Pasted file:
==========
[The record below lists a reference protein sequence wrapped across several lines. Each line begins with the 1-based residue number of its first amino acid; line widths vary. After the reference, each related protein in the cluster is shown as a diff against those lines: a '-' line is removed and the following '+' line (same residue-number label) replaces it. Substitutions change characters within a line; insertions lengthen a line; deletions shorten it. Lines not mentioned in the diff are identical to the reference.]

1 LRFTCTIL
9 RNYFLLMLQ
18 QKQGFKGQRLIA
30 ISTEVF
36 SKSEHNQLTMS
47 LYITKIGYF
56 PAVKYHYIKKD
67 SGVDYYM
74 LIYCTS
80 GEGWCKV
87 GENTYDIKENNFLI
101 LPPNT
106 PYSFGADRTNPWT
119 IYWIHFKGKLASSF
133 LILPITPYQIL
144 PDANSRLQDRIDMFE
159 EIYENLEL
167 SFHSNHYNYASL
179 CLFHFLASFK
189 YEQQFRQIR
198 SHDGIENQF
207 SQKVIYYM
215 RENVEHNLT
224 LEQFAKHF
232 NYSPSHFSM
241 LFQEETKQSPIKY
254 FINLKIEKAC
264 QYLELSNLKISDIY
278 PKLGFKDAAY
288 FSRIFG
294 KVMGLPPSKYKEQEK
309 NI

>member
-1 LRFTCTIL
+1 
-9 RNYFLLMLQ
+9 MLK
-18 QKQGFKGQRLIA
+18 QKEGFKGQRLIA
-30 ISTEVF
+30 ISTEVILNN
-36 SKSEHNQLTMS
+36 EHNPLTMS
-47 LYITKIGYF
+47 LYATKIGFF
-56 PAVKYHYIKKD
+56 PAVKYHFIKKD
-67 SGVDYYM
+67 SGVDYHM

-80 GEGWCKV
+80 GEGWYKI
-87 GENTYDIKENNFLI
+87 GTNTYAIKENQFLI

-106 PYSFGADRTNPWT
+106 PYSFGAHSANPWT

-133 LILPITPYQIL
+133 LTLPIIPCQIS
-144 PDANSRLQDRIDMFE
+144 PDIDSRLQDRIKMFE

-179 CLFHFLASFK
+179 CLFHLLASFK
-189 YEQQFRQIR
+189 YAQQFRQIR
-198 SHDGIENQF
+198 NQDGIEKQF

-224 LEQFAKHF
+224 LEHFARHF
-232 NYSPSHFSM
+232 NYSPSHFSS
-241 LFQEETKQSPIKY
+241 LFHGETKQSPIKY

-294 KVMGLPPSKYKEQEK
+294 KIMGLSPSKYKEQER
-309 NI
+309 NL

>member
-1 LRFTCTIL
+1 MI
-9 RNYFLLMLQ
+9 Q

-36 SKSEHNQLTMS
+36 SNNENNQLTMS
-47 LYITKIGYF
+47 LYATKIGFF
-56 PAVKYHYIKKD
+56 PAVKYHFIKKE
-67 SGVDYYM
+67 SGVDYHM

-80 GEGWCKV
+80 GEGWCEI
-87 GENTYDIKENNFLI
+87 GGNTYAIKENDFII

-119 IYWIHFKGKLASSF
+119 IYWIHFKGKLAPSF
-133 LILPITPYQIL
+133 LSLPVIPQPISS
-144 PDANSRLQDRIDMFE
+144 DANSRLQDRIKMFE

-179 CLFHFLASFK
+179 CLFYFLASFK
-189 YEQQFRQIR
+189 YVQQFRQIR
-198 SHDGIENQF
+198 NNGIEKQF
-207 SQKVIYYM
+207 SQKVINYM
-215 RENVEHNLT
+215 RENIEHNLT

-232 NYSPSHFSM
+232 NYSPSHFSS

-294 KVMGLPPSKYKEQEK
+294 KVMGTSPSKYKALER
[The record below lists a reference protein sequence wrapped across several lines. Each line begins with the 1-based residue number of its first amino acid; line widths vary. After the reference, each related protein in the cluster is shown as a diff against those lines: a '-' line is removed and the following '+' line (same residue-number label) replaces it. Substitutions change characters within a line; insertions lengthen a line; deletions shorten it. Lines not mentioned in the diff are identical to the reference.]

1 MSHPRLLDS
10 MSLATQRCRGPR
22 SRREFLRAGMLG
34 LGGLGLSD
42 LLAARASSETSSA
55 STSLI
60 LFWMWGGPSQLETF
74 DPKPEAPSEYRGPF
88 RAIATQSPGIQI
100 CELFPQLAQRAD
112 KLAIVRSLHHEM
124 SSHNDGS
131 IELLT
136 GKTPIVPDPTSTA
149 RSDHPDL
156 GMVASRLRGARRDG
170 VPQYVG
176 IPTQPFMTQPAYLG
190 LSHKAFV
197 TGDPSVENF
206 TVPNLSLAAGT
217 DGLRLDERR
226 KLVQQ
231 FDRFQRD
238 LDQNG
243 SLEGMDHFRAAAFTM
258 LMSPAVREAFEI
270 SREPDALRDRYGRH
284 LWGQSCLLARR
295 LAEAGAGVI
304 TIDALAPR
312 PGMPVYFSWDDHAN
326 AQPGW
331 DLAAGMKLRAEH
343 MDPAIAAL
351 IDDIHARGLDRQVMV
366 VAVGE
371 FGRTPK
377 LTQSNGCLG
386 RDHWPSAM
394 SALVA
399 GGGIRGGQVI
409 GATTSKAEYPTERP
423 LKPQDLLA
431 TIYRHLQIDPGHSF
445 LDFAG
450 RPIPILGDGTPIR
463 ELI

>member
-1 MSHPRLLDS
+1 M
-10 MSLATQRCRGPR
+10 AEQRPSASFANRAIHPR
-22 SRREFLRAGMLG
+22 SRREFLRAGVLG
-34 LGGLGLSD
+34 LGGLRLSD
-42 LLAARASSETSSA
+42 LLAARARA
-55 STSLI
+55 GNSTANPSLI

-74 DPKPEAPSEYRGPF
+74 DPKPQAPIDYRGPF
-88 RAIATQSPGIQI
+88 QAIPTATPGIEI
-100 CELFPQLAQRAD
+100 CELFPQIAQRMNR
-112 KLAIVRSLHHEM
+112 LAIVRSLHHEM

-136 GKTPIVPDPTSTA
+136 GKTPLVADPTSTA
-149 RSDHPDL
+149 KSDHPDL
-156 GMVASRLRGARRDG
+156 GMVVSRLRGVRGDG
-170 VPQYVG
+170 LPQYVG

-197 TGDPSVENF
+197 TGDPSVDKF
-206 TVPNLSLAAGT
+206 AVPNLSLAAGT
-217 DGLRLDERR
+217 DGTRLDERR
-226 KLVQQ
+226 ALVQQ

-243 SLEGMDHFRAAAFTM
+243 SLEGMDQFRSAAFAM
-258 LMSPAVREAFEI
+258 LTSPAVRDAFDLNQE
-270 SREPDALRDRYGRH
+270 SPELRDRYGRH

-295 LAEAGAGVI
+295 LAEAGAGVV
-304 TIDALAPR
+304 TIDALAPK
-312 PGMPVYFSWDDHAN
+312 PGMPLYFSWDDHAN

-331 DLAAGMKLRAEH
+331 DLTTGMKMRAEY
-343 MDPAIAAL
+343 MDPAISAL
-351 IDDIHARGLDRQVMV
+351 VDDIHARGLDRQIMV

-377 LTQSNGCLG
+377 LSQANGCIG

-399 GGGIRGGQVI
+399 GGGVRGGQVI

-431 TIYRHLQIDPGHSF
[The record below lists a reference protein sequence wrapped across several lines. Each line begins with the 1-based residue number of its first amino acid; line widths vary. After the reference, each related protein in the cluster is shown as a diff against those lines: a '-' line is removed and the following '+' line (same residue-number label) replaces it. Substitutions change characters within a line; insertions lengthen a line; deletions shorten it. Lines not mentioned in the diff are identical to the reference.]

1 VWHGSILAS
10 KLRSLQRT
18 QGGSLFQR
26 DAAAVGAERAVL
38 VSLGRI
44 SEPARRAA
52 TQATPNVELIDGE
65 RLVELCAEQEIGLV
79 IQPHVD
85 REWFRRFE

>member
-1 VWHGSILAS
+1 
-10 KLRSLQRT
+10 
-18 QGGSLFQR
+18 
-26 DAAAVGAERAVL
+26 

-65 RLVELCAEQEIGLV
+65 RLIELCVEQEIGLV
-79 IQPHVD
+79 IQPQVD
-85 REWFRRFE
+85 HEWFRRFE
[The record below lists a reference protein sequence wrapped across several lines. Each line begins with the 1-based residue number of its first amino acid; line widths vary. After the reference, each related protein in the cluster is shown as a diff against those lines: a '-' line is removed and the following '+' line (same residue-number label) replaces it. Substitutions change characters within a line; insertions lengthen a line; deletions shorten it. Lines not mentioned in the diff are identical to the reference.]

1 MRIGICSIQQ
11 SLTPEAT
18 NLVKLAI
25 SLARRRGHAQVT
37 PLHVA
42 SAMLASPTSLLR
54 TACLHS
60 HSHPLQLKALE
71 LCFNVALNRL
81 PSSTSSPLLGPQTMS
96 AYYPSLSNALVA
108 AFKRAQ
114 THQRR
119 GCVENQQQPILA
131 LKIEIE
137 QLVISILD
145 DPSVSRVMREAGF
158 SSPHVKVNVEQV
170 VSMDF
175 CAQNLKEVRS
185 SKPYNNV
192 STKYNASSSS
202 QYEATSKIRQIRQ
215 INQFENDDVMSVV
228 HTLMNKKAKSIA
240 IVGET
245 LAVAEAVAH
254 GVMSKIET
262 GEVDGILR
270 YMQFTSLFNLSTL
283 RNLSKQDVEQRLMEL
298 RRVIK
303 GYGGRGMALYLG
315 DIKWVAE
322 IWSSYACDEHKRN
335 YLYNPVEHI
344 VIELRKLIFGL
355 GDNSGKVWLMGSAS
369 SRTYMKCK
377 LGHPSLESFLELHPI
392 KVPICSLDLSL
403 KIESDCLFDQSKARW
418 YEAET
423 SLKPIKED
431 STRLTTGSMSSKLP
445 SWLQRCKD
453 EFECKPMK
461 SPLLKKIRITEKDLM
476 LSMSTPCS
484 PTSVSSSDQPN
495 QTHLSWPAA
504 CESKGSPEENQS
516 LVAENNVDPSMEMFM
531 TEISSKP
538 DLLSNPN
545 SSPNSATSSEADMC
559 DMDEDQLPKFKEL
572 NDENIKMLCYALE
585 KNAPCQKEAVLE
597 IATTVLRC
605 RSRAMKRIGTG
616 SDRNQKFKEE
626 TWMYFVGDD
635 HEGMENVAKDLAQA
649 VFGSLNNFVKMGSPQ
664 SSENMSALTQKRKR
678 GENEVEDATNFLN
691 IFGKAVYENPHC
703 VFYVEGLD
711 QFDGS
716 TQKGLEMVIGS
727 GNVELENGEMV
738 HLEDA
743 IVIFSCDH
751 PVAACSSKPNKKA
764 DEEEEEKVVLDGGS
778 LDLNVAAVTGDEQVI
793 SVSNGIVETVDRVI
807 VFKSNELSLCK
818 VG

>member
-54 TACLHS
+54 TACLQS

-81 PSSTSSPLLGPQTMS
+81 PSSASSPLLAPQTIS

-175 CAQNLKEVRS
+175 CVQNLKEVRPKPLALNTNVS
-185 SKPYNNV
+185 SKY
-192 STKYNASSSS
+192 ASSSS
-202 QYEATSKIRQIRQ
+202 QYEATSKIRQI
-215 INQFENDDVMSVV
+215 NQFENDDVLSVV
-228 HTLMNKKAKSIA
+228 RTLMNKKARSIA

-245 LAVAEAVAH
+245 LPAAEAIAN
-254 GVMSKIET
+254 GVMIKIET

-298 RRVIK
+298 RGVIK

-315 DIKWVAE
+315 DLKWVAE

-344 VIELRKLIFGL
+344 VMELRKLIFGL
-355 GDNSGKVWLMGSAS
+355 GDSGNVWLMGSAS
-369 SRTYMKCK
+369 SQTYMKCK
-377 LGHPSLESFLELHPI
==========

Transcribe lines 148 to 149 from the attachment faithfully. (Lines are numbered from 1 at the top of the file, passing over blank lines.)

331 DLAAGMKLRAEH
343 MDPAIAAL